One morning Curtis came to the church office and wanted to talk with me. Over the course of about 40 minutes, Curtis shared his life story with me and the hardships that led to his current situation of homelessness. He shared with me how nothing compared to knowing the ways that God provided for him daily. Curtis said even as God was working in his life, he was setting small goals to get back on his feet again. And then he said something that I could not stop thinking about. It was something so simple yet completely profound. He said he only wanted two things in his life: to know he was loved and to know he was respected.

At the core of being human, isn’t this the greatest need for every one of us? Isn’t the Golden Rule all about extending love and respect to others?

In so many ways, the Golden Rule that James implies means to recognize our privilege and the opportunities we have been afforded. What do you and I take for granted? How does our position in society regarding our work or education influence our decision making and compassion towards others? Do you and I have opportunities that move us towards an attitude of indifference to those in need? The subject of privilege does not merely intersect our faith ethics when we think about categories of rich and poor.

Privilege also intersects our faith ethics when we think about race relations and gender equality. The past year alone our country has been thinking a lot about race relations. The greater church universal is in deep reflection on ways to bring forth healing, love, and respect to honor our diversity. I am deeply reminded about the tragedy our sisters and brothers of Emmanuel AME Church in Charleston, SC experienced. It has certainly weighed upon my heart these past months.

Privilege is a major conviction even the Apostle Paul takes in his letters, for if we do not humble ourselves like Jesus did then we compromise the integrity of the gospel. When we begin to center our Christian ethics from a place of humility it frees us to share with those who are just as broken as we are. To share our Christian love and respect for another person fulfills human needs on so many levels. But our sharing of Christian love and respect does more than fulfill human needs. It works towards fulfilling God’s need and desire to reconcile our brokenness to God’s wholeness. When we love our neighbor as ourselves we are actually sharing a glimpse of God’s coming kingdom which was first revealed in the life, ministry, death, and resurrection of Jesus Christ, God’s most genuine self-giving love. And just think of it; Jesus was privileged with the ultimate power of being the Son of God and claimed none of it as he was born into a family with meager provisions. Jesus recognized his privilege and laid it down to come alongside the poor in spirit, for they shall inherit the kingdom of God.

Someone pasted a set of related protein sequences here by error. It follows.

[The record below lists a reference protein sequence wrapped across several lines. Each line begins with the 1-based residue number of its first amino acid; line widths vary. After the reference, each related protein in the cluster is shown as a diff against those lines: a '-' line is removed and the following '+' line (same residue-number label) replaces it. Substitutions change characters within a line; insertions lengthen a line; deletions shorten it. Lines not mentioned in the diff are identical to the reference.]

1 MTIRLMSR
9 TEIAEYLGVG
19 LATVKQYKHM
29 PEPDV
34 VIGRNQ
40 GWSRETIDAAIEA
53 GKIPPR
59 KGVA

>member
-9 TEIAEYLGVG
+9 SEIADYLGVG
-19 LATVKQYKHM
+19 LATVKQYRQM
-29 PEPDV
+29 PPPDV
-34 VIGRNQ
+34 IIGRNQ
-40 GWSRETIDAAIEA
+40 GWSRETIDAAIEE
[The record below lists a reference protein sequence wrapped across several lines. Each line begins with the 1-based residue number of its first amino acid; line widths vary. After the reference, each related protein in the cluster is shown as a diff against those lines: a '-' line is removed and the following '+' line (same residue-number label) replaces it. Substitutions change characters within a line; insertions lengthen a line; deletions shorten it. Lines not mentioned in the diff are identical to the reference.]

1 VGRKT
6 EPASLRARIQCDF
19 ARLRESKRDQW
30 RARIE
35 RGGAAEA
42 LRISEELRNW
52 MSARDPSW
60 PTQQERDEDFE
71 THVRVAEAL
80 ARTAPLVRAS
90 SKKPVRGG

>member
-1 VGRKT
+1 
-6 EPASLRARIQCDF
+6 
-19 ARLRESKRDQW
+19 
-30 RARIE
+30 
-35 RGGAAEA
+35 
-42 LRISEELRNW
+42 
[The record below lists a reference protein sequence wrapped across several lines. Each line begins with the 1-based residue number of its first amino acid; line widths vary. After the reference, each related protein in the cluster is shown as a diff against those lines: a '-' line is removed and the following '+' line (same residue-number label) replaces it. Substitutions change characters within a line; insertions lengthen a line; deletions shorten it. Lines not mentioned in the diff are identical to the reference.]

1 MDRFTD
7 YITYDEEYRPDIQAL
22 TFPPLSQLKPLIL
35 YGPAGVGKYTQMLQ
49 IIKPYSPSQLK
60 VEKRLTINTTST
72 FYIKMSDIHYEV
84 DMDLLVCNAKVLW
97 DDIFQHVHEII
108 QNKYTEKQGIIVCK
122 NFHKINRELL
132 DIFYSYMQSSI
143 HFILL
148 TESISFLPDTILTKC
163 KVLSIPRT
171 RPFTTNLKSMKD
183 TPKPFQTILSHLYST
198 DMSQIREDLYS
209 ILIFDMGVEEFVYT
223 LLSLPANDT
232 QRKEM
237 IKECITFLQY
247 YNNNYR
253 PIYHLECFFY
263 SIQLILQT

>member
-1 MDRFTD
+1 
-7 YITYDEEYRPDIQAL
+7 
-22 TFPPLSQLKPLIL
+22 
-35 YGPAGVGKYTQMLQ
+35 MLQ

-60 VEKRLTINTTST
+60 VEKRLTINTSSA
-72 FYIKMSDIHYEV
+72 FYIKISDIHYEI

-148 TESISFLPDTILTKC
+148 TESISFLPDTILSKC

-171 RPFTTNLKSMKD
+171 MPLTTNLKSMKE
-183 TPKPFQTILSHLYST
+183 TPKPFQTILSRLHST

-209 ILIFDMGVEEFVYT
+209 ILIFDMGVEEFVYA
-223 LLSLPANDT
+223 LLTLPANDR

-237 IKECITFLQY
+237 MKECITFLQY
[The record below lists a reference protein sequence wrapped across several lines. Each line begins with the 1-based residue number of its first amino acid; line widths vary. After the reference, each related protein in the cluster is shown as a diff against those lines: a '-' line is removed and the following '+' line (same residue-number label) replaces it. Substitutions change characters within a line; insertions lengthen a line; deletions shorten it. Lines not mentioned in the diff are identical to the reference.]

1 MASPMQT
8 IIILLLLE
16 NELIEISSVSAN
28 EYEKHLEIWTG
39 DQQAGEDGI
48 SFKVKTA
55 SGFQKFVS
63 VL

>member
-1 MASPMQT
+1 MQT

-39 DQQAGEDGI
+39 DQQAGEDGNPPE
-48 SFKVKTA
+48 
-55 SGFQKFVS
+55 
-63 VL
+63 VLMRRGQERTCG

I am not sure how many of you have read the Book of Confessions. Some who grew up in the Presbyterian Church years ago remember not just learning the Golden Rule but memorizing catechisms as part of church lessons. The Book of Confessions is the first part of our Constitution. It is like a family photo album which shows pictures of what the greater church has believed through our shared history that dates back to the early church.

One of my favorite confessions is the Confession of 1967. The snap shot of the church was during a divisive time when our country was struggling with the Civil Rights movement and Women’s Rights. The church crafted words to encourage unity and reconciliation between nations, races, gender, and economic classes.

God has created the peoples of the earth to be one universal family. In his reconciling love, [God] overcomes the barriers between brothers [and sisters] and breaks down every form of discrimination based on racial or ethnic difference, real or imaginary. The church is called to bring all men (and women) to receive and uphold one another as persons in all relationships of life: in employment, housing, education, leisure, marriage, family, church, and the exercise of political rights….A church that is indifferent to poverty, or evades responsibility in economic affairs, or is open to one social class only, or expects gratitude for its beneficence makes a mockery of reconciliation and offers no acceptable worship to God. (Confession of 1967: 9.44, 9.46)

Those words remind me of James’ words this morning. They encourage us to be the church. We are called to experience the hope of the gospel. And that hope is the reconciliation that God is bringing about through Jesus Christ. While we see a lot of brokenness in the world, in the community, and even in our homes, we trust that God is mending our physical, emotional, and spiritual wounds. We trust that God is building bridges to restore personal and communal relationships that have been strained. We trust that God will help us to chip away the walls of indifference and help us see one another as a child of God who needs love and mutual respect.